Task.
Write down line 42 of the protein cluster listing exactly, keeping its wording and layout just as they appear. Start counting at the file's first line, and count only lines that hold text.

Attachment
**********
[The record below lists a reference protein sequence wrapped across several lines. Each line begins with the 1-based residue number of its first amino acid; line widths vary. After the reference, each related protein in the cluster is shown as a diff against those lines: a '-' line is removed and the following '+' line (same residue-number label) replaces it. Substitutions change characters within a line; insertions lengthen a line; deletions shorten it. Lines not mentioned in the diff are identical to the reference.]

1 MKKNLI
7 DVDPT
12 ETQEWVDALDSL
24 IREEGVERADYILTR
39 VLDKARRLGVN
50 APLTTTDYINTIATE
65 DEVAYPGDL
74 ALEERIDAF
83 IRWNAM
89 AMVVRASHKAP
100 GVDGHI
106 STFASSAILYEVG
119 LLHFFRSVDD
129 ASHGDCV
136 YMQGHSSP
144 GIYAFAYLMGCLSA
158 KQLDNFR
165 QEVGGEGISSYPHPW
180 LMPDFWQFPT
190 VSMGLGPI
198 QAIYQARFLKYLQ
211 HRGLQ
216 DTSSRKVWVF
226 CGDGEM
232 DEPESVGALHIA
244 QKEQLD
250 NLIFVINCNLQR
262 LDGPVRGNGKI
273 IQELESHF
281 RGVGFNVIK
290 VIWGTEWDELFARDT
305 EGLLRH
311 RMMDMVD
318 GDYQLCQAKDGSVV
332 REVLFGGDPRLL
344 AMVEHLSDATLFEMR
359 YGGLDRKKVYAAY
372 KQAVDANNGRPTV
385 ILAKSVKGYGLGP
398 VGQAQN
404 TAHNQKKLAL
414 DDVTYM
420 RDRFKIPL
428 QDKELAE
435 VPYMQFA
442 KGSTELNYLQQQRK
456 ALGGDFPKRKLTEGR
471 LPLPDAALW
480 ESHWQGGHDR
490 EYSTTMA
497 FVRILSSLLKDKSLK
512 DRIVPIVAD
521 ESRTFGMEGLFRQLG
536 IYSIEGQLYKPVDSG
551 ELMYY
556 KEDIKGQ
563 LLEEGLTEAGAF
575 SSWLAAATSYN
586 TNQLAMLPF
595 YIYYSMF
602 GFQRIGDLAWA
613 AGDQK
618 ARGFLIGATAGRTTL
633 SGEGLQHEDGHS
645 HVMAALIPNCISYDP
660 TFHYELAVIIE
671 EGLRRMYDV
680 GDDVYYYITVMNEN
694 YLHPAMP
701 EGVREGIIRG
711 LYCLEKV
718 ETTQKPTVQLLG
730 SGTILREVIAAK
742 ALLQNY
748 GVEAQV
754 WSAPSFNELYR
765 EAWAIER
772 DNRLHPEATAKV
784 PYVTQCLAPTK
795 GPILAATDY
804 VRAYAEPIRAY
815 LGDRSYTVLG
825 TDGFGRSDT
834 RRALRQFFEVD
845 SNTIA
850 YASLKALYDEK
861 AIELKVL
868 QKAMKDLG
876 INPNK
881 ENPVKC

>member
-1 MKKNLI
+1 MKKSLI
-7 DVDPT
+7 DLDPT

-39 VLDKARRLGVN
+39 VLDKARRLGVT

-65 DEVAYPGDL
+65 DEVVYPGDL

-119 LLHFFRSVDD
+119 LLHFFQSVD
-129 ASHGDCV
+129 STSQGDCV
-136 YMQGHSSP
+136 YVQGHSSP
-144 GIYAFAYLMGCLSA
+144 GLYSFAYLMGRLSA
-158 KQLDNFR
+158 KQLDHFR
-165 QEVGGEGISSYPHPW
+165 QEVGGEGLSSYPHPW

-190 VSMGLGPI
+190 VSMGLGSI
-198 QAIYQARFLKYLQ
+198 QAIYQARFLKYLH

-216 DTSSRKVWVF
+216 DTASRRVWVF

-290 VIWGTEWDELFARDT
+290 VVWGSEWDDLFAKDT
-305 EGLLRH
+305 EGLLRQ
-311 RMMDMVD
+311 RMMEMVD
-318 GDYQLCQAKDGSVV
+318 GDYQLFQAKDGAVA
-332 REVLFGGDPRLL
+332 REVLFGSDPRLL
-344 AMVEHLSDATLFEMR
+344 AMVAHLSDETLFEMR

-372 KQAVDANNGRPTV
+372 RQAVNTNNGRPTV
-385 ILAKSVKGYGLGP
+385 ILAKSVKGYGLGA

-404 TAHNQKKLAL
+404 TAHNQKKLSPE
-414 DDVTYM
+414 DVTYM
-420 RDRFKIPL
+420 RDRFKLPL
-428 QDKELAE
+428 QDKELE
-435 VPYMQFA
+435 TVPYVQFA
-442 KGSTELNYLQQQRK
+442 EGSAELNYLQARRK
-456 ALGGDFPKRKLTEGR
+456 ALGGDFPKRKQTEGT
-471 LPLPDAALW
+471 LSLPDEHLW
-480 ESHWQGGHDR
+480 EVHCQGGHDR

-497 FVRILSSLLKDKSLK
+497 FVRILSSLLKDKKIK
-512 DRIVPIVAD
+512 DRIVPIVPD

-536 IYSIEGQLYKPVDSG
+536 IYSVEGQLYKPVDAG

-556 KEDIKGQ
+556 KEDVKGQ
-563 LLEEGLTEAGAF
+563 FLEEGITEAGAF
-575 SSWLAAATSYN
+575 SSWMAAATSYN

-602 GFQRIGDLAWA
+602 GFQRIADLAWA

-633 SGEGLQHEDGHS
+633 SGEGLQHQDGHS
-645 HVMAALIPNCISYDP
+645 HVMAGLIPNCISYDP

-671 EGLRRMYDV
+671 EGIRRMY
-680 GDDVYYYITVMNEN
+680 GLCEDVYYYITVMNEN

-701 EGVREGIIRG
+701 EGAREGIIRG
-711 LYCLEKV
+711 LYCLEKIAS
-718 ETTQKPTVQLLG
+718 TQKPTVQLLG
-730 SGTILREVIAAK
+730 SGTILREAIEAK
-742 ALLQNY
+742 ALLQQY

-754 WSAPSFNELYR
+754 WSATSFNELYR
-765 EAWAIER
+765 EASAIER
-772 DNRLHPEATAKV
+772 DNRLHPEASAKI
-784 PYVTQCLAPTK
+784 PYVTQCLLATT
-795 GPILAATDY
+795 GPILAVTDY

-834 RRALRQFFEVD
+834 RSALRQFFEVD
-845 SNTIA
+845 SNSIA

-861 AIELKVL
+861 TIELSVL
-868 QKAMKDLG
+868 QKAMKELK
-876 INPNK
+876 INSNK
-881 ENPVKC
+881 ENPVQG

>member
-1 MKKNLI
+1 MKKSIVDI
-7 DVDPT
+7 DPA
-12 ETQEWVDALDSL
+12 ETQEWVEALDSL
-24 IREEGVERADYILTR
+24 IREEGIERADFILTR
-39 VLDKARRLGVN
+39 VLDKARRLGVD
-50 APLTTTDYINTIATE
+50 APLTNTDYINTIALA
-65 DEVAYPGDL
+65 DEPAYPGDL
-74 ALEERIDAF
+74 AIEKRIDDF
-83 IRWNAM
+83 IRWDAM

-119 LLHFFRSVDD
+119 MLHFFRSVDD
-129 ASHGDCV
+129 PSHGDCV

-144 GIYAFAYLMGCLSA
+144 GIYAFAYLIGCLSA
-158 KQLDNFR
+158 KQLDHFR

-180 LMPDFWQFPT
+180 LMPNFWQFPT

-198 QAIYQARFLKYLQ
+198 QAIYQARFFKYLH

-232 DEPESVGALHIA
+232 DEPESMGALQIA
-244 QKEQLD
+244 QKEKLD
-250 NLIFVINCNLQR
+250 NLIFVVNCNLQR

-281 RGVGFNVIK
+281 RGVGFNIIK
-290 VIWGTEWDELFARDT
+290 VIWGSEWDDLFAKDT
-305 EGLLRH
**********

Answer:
404 TAHNQKKLAL